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Lesane v. Hawaiian Airlines, Inc.

United States District Court, D. Hawaii

January 14, 2020

REZA (RAY) LESANE, Plaintiff,
v.
HAWAIIAN AIRLINES, INC.; MARK DUNKERLY, Defendants.

          ORDER AFFIRMING THE MAGISTRATE JUDGE'S ORDER DENYING PLAINTIFF'S SECOND MOTION TO AMEND THE COMPLAINT AND FILE CROSS COUNTER-CLAIM AND JOIN NECESSARY THIRD PARTY DEFENDANT KAISER PERMANENTE MEDICAL INS. CO. INC.

          JILL A. OTAKE, UNITED STATES DISTRICT JUDGE

         Plaintiff Reza Lesane (“Plaintiff”) objects to Magistrate Judge Kenneth J. Mansfield's Order Denying Plaintiff's Second Motion to Amend the Complaint and File Cross Counter-Claim and Join Necessary Third Party Defendant Kaiser Permanente Medical Ins. Co. Inc. (“Order”).[1] ECF No. 121. This matter shall be decided without a hearing pursuant to Local Rule 7.1(d). For the reasons articulated below, the Court AFFIRMS Magistrate Judge Mansfield's Order.

         BACKGROUND

         Plaintiff commenced this action on March 19, 2019 in the Circuit Court of the First Circuit, State of Hawai‘i. Defendant Hawaiian Airlines, Inc. (“Hawaiian”) removed this action on April 8, 2019.

         The Rule 16 Scheduling Order, filed on May 6, 2019, established October 4, 2019 as the deadline to join additional parties or to amend the pleadings. ECF No. 19 at ¶ 5.

         On August 15, 2019, Plaintiff filed a First Amended Complaint (“FAC”). Hawaiian responded with an Answer and Counterclaim on August 28, 2019.

         On November 7, 2019, Plaintiff filed a Second Motion to Amend the Complaint and File Cross Counter-Claim and Join Necessary Third Party Defendant Kaiser Permanente Medical Ins. Co. Inc. ECF No. 65. Magistrate Judge Mansfield denied the motion for failure to comply with Local Rule 7.8's pre-filing conference requirement. ECF No. 78. Plaintiff refiled the motion on November 26, 2019. ECF No. 79.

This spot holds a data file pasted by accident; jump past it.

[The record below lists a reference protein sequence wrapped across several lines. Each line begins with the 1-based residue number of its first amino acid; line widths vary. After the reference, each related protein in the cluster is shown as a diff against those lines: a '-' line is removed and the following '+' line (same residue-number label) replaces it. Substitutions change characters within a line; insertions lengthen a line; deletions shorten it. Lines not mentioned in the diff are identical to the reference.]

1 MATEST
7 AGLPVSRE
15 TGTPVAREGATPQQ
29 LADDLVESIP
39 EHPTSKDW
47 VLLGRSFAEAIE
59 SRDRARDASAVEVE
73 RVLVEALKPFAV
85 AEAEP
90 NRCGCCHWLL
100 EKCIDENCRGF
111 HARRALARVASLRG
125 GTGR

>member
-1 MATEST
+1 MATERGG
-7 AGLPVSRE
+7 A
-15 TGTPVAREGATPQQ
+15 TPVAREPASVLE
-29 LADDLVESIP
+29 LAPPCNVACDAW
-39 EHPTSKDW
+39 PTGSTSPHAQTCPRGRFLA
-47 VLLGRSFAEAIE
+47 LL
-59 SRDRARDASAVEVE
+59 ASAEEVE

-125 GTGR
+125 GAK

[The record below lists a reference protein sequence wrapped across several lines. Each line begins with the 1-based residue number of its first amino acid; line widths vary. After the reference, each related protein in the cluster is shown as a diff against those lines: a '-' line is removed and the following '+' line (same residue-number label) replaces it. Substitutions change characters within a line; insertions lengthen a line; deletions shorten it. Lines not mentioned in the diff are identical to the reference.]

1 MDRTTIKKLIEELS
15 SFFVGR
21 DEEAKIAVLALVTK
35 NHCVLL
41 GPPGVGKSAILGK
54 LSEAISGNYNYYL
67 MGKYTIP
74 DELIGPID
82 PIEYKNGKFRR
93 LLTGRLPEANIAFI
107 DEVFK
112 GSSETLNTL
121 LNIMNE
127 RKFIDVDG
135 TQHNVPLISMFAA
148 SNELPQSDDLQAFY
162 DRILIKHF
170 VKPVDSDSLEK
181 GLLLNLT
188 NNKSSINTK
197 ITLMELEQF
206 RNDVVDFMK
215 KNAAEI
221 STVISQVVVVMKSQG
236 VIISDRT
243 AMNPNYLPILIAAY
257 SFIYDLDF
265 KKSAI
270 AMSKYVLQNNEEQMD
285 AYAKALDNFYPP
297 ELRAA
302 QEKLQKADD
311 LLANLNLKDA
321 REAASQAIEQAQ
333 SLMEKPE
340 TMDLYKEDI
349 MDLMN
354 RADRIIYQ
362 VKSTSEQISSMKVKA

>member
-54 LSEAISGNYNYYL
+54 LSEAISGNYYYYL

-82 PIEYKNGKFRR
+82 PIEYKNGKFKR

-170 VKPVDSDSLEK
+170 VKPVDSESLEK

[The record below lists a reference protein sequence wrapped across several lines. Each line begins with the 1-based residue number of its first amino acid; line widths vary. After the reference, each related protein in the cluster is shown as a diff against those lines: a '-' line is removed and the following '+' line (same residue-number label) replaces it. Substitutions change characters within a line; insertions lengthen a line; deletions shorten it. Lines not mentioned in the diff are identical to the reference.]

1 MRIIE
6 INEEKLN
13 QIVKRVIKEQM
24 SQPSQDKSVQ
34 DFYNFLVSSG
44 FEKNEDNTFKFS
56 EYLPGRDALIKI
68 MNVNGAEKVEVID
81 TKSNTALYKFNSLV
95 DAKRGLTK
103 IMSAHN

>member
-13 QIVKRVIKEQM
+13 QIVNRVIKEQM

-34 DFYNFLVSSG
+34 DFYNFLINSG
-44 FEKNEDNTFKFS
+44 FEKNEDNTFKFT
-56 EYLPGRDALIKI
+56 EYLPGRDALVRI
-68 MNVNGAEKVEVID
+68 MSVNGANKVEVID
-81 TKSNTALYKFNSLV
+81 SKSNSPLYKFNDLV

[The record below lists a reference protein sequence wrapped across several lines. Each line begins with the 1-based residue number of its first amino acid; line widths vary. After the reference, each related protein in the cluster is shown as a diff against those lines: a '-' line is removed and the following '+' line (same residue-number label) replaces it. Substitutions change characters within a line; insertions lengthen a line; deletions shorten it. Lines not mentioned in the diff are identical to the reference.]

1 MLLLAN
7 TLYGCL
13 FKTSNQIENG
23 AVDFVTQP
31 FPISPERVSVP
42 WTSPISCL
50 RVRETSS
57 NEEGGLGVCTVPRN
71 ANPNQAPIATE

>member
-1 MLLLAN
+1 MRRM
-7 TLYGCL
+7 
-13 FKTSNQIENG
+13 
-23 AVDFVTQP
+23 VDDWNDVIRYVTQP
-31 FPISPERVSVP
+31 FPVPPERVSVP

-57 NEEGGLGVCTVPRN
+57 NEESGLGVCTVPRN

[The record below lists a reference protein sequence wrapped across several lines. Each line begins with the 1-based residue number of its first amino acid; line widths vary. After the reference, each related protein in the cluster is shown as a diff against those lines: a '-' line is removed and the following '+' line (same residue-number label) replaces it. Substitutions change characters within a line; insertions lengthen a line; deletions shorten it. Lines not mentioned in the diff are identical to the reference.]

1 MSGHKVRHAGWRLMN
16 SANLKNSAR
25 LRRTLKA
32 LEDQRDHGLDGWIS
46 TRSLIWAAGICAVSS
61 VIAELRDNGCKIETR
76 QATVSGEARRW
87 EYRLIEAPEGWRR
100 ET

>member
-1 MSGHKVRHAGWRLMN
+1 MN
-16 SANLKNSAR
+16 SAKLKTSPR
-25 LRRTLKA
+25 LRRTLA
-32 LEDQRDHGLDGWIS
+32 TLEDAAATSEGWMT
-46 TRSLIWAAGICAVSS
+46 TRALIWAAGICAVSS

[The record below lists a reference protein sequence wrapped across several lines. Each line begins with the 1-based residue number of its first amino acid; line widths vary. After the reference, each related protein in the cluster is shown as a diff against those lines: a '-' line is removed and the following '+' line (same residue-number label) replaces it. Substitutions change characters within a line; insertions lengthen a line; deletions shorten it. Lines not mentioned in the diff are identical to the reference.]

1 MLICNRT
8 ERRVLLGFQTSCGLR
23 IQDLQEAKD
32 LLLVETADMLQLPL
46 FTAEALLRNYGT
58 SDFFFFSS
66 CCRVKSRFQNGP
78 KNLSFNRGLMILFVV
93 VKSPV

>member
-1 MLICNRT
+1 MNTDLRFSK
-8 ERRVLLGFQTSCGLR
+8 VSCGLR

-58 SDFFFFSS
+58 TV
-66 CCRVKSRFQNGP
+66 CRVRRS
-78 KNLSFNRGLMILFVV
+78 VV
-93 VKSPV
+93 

Following a hearing on the motion, Magistrate Judge Mansfield issued his Order on December 18, 2019. He concluded that Plaintiff failed to establish good cause pursuant to Rule 16(b) of the Federal Rules of Civil Procedure (“FRCP”) to reopen the deadline to add parties/amend the pleadings. ECF No. 111 at 3-4. He reasoned that Plaintiff was not diligent in seeking to amend the scheduling order because even accepting as true Plaintiff's contention that his proposed amendment is based on new information that Hawaiian asserts in its Counterclaim, Plaintiff had more than one month to request leave to file an amended complaint before October 4, 2019. Id. at 4.

         On January 1, 2020, Plaintiff filed his Objection challenging the entirety of Magistrate Judge Mansfield's analysis. ECF No. 121 at 1-2.

         STANDARD OF REVIEW

         Parties may object to magistrate judge's pretrial orders. See Fed. R. Civ. P. 72(a); Local Rule 74.1. “The district judge in the case must consider timely objections and modify or set aside any part of the order that is clearly erroneous or is contrary to law.” Fed.R.Civ.P. 72(a) (emphasis added); Doe v. Kamehameha Schs./Bernice Pauahi Bishop Estate, 596 F.3d 1036, 1041 n.4 (9th Cir. 2010).

         The “clearly erroneous standard is significantly deferential, requiring a definite and firm conviction that a mistake has been committed before reversal is warranted.” Mathews v. Chevron Corp., 362 F.3d 1172, 1180 (9th Cir. 2004) (citations and internal quotations omitted). “The reviewing court may not simply substitute its judgment for that of the deciding court.” Grimes v. City & Cty. of San Francisco, 951 F.2d 236, 241 (9th Cir. 1991) (citation omitted); see also Rivera v. NIBCO, Inc., 364 F.3d 1057, 1063 (9th Cir. 2004) (stating that a district court may not overturn a magistrate judge's pretrial order “simply because [it] might have weighed differently the various interests and equities”).

         ANALYSIS

         Plaintiff argues that he demonstrated good cause to amend his complaint because he was unaware of the basis for amendment until Hawaiian filed its Counterclaim on August 28, 2019. And only then could he submit discovery requests pertaining to Hawaiian's payment of medical insurance premiums to Kaiser, the responses to which he received on November 26, 2019. While Plaintiff concedes that he missed the deadline to ...


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